One perspective taken by guidelines for materials and workmanship is that it is neither realistic nor fair to expect a modular dealer or general contractor to remove blemishes that are not readily visible or noticeable, and can only be seen in unusual light or from very close range. Finished drywall, especially, will almost always show minor blemishes in the right light and from the right angle. For a customer to insist that such small items be addressed under warranty is to create a potentially antagonistic relationship. The customer wants their dealer and GC to take seriously those things that are most important to them. They do not want to create an atmosphere in which the dealer or GC feels compelled to deny assistance by appealing to some technicality in a set of guidelines that relieves them of responsibility. In other words, if the customer can exercise some flexibility over defining what’s “good enough,” they should expect the dealer and GC to adopt a similar attitude. You could ask your dealer to replace a pine bifold closet door with a small dent on the inside, which can only be seen when the closet is open. If you do so, however, do not be surprised if he tries to hide behind a technicality for some other item that’s important to you.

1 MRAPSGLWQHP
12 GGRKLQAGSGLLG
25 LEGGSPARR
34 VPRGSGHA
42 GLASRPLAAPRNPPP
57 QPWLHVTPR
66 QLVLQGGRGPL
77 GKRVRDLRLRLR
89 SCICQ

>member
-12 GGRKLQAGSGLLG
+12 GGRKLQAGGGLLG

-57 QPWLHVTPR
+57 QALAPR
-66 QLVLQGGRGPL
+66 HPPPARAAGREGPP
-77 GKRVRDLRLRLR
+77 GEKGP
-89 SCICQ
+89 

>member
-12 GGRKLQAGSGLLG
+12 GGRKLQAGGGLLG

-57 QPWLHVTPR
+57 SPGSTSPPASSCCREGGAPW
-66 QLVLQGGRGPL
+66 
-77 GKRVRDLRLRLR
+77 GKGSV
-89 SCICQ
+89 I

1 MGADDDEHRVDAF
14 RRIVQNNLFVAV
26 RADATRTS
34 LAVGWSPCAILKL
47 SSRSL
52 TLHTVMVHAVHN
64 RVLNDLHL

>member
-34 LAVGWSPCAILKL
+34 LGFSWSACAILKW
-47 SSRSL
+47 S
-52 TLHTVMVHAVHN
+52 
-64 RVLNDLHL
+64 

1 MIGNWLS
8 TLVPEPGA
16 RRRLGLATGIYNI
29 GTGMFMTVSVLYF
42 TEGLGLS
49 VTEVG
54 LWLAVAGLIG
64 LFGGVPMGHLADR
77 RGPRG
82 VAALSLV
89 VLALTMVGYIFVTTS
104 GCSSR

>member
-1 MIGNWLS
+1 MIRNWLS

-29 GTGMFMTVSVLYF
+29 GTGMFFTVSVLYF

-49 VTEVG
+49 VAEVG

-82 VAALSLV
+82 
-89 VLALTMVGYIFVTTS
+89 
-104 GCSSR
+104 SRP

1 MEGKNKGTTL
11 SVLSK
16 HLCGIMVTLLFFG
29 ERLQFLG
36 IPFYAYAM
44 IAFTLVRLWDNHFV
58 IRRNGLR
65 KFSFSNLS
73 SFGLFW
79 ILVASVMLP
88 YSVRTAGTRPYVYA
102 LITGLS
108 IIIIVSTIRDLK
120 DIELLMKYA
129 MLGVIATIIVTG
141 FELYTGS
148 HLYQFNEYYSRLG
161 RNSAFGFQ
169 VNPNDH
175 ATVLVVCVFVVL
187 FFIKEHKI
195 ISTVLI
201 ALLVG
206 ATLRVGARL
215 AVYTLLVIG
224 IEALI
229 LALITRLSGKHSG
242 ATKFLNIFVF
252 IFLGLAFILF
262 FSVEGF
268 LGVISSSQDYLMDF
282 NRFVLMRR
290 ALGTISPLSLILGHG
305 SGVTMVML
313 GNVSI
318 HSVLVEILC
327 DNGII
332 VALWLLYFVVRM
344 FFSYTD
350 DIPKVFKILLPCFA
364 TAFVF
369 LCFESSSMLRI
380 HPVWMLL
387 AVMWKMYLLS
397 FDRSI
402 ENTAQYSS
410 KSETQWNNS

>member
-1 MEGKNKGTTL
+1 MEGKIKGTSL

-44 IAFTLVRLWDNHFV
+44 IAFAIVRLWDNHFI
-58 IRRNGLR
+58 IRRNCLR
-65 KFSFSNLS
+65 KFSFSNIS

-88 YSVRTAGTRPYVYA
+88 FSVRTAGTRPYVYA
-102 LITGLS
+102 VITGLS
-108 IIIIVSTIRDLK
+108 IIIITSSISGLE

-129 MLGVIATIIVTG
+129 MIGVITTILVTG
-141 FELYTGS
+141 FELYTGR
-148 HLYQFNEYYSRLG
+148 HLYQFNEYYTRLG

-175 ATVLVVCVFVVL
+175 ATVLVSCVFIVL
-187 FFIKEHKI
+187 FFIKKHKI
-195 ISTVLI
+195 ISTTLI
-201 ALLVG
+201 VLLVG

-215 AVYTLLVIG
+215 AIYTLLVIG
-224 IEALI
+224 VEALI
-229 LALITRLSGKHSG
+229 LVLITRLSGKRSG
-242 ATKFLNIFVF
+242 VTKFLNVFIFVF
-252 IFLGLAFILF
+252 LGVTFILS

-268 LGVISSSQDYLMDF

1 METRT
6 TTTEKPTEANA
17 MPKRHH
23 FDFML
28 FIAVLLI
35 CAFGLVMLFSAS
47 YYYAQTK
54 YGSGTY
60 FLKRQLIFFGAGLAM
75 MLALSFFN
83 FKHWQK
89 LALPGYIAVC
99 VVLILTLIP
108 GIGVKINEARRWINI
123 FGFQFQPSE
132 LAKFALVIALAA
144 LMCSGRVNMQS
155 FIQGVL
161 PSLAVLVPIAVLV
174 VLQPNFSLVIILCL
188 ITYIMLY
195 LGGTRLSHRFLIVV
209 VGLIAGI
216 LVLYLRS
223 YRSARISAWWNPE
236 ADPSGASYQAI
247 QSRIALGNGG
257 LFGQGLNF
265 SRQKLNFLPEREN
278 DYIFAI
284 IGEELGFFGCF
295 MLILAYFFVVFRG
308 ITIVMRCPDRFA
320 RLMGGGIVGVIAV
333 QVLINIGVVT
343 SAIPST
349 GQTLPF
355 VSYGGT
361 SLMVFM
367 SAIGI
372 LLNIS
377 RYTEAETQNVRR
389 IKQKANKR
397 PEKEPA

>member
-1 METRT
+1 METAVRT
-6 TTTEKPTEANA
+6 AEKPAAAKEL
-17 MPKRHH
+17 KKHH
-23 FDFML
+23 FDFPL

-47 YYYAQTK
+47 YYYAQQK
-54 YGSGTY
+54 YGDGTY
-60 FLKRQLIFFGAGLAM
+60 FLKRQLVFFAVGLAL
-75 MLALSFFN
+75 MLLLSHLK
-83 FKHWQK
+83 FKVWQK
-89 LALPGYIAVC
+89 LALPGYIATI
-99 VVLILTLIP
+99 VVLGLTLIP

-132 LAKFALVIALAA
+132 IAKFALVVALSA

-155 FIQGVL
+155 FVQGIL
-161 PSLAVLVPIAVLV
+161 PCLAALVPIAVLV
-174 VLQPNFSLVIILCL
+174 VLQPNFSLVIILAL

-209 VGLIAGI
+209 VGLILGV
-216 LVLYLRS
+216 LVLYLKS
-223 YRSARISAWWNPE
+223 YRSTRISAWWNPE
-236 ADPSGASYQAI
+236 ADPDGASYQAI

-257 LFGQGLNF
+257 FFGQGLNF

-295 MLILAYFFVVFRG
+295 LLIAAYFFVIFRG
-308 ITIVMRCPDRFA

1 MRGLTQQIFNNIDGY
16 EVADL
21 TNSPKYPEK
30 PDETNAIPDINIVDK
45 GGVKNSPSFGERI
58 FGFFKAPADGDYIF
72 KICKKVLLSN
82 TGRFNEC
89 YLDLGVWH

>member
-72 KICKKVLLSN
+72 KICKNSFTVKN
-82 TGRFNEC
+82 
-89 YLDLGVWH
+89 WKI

When you buy a modular home, you expect it to arrive without mistakes, defects, or damaged materials. If you discover any, you expect the manufacturer to repair or replace them. You also expect the manufacturer to provide this warranty service at no cost to you. Manufacturers usually understand these expectations, but they have a few of their own. They will accept responsibility for problems found when your home arrives, but they expect your dealer, as well as you and your general contractor (GC), to accept responsibility for any damages incurred after that. This seems fair, and in principle it is. When you purchase your home from a dealer who completes the GC work, your warranty service expectations are likely to be met. When the dealer and GC are separate companies, however, the situation can trigger contention and distrust.